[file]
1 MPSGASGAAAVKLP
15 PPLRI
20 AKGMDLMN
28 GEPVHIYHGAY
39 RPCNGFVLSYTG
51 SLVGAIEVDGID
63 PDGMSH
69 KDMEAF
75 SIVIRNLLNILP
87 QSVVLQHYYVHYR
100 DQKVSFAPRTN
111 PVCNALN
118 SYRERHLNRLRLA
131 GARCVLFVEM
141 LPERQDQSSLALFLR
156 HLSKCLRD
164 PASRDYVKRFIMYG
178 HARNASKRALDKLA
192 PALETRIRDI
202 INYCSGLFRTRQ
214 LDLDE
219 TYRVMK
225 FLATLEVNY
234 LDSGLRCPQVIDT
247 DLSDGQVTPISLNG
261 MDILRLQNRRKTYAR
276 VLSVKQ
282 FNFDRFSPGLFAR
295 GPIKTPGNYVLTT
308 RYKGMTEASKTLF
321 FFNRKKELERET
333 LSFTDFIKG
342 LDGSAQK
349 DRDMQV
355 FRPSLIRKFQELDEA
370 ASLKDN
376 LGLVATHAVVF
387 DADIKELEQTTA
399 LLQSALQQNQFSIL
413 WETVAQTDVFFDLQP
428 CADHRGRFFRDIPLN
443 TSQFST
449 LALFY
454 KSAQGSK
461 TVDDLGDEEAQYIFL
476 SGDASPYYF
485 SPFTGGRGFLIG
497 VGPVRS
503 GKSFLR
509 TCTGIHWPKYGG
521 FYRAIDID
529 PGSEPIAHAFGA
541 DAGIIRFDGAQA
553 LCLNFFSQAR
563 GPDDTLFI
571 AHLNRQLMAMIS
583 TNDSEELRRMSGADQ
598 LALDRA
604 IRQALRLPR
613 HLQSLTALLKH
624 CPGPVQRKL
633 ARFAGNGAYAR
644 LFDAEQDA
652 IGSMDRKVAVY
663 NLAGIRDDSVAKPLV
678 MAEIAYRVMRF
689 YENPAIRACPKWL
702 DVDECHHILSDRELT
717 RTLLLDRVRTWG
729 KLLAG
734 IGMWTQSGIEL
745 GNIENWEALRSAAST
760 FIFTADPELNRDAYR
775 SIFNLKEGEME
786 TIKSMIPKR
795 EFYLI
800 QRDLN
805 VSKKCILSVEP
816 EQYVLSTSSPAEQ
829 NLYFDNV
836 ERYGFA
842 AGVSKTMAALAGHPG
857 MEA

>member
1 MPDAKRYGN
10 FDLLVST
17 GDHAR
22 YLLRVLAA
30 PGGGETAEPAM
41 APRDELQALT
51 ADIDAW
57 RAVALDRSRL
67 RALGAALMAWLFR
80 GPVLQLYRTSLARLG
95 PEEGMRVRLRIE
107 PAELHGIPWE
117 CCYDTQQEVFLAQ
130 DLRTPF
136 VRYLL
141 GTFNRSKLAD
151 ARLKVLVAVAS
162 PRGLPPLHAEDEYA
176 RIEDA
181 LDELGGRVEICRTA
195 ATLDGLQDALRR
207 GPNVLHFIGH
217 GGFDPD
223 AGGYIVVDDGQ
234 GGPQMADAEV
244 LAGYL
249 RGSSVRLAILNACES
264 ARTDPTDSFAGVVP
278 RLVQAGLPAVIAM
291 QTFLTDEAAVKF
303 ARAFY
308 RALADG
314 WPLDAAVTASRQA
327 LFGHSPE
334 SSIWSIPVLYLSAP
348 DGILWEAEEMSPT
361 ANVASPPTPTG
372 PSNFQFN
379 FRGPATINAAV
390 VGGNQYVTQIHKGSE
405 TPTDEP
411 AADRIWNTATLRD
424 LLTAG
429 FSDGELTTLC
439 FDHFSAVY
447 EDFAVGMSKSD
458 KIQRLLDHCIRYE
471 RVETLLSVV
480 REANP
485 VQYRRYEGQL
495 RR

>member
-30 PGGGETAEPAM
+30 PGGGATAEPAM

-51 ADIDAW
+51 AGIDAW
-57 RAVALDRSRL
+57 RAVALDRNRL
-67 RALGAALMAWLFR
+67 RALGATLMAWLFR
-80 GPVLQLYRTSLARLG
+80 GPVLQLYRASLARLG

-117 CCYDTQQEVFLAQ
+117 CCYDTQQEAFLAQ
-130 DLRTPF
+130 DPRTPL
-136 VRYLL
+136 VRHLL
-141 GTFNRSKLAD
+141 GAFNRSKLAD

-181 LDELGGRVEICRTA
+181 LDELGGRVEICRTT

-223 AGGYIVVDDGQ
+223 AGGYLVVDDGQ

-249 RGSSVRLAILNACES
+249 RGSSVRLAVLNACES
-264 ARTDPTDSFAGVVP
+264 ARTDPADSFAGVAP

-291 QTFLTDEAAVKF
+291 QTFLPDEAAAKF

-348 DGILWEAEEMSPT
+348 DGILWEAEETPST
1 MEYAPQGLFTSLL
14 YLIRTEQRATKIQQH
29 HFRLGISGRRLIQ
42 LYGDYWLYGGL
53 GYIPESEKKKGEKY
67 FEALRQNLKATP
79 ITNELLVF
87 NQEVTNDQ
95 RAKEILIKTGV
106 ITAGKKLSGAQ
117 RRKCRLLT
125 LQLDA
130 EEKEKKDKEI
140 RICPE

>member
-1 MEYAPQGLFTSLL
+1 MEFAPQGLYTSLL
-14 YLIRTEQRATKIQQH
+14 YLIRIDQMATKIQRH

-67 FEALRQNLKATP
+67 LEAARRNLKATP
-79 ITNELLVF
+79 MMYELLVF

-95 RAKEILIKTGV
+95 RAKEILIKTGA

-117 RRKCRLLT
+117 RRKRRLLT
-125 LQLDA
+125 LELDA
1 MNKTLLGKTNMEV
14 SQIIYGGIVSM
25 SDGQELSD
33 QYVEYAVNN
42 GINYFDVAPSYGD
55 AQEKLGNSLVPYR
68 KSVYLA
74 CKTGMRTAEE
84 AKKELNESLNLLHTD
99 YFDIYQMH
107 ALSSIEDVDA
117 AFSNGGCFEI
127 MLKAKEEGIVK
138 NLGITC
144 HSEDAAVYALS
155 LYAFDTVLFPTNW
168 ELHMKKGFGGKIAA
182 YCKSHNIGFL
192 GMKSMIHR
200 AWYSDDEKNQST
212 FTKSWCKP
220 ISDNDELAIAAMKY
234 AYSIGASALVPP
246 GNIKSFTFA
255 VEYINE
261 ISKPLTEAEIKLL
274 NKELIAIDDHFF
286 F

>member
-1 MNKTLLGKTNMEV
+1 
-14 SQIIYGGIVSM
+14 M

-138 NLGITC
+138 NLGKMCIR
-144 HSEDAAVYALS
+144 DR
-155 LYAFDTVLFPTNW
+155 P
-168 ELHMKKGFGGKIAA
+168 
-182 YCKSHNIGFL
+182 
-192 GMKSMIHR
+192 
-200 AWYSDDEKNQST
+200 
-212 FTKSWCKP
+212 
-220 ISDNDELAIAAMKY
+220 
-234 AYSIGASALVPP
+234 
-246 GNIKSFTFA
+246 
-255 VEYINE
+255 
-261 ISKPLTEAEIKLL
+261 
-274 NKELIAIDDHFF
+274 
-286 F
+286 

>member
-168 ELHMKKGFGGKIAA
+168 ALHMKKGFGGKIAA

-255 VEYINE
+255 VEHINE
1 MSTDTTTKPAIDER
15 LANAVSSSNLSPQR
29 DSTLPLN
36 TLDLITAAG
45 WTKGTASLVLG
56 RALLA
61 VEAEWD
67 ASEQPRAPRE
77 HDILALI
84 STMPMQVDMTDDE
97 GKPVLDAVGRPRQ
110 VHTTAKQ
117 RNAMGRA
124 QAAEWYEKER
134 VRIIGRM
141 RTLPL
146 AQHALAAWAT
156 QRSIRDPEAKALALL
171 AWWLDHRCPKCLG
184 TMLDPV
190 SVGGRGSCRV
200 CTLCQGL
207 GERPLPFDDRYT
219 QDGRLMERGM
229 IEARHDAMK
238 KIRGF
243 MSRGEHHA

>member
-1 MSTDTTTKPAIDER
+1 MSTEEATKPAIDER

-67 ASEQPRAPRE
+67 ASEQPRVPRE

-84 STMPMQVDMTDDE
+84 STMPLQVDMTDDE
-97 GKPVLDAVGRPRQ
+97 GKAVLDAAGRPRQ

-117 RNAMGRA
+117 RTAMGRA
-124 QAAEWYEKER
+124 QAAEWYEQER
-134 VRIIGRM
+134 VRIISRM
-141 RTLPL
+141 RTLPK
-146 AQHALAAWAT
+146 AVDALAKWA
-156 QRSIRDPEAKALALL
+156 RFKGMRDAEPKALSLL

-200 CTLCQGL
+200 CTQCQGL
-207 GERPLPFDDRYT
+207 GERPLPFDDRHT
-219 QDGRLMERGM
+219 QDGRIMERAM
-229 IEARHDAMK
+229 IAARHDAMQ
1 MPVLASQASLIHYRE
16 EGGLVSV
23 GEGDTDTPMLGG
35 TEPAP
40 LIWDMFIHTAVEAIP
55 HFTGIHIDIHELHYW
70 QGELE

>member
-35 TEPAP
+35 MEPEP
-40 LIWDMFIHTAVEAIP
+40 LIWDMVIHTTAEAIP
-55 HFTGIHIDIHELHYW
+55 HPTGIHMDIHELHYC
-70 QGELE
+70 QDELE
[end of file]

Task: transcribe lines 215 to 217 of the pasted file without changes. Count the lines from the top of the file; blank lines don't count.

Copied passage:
200 AWYSDDEKNQST
212 FTKSWCKP
220 ISDNDELAIAAMKY